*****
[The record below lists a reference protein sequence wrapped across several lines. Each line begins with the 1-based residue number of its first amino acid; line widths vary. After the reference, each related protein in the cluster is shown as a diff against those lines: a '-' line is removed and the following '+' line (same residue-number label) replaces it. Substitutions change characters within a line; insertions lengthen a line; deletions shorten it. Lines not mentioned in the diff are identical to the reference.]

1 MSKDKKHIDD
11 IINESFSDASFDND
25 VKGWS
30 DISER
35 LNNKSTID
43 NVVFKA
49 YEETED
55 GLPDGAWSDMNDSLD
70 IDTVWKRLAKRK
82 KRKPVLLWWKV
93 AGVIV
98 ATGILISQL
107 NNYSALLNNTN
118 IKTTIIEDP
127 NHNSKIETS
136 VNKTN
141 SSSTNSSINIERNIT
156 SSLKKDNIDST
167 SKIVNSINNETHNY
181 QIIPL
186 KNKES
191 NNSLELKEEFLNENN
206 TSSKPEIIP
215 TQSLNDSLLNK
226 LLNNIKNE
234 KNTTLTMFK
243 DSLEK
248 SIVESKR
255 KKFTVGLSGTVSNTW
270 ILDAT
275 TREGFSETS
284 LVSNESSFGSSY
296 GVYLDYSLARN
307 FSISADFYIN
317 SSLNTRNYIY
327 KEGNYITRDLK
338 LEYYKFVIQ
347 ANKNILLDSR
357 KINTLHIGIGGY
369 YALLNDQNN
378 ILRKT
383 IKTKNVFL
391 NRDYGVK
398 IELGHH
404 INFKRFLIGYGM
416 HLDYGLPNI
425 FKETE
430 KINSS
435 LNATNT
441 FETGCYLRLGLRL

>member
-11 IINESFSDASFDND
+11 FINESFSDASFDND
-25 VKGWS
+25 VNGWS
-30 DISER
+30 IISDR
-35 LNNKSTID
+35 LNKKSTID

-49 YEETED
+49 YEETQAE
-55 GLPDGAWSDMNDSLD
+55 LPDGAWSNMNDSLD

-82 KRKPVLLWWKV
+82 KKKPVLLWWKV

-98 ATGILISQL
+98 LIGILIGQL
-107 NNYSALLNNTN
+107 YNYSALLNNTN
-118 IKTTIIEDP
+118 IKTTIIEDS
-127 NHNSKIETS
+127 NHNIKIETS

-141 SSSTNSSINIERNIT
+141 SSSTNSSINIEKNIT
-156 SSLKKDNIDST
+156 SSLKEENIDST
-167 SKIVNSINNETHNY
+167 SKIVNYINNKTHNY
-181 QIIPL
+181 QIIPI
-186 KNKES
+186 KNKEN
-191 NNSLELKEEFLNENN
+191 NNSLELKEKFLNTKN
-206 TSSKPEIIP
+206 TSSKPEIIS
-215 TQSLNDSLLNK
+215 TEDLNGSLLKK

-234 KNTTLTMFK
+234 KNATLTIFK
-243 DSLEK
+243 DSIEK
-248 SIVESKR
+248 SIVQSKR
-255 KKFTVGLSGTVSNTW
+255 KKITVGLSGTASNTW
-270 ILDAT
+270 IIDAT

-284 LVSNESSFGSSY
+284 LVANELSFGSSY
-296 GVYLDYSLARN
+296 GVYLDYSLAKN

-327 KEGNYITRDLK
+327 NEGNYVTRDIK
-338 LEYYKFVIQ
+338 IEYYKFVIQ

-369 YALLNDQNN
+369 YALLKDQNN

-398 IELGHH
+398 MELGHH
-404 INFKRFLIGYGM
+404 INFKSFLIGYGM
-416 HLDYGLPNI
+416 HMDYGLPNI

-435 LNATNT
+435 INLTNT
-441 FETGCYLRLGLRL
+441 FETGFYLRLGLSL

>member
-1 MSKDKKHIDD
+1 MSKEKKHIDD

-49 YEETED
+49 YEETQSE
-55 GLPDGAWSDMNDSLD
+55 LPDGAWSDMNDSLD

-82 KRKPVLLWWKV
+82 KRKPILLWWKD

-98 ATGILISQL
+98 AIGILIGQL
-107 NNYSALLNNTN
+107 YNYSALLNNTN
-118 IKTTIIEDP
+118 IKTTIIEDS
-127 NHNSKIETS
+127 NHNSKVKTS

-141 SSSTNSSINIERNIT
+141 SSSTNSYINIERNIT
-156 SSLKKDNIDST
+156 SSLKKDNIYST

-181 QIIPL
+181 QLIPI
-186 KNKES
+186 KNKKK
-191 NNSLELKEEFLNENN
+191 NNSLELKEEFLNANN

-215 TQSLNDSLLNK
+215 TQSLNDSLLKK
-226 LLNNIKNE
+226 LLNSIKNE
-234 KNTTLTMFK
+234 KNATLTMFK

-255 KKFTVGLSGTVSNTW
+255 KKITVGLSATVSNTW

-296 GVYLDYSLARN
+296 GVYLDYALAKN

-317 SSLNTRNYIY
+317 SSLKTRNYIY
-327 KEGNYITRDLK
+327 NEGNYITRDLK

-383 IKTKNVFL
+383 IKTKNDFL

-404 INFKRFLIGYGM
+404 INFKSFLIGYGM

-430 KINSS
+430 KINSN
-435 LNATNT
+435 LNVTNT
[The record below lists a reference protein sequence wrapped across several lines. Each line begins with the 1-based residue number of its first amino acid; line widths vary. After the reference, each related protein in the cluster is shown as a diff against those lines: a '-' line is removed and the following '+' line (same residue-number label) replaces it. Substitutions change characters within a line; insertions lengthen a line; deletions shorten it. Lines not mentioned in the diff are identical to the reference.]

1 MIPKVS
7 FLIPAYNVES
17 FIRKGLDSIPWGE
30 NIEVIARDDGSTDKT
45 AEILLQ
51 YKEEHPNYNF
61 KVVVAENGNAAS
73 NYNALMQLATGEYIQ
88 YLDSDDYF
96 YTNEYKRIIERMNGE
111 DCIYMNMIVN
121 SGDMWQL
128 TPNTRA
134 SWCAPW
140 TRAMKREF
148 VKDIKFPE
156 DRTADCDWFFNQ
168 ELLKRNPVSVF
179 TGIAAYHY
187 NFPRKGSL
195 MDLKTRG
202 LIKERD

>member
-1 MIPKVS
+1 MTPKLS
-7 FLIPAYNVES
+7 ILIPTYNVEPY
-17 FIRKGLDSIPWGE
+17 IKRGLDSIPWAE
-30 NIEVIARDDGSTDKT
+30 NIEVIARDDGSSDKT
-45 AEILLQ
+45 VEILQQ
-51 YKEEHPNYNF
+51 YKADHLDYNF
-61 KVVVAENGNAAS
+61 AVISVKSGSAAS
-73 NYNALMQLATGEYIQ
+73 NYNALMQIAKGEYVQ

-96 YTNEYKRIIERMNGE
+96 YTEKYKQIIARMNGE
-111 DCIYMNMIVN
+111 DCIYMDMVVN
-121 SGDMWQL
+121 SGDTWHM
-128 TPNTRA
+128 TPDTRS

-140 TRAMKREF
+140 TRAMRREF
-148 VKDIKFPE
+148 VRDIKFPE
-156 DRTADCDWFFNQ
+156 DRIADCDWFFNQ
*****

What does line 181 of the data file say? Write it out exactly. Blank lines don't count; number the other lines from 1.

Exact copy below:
111 DCIYMNMIVN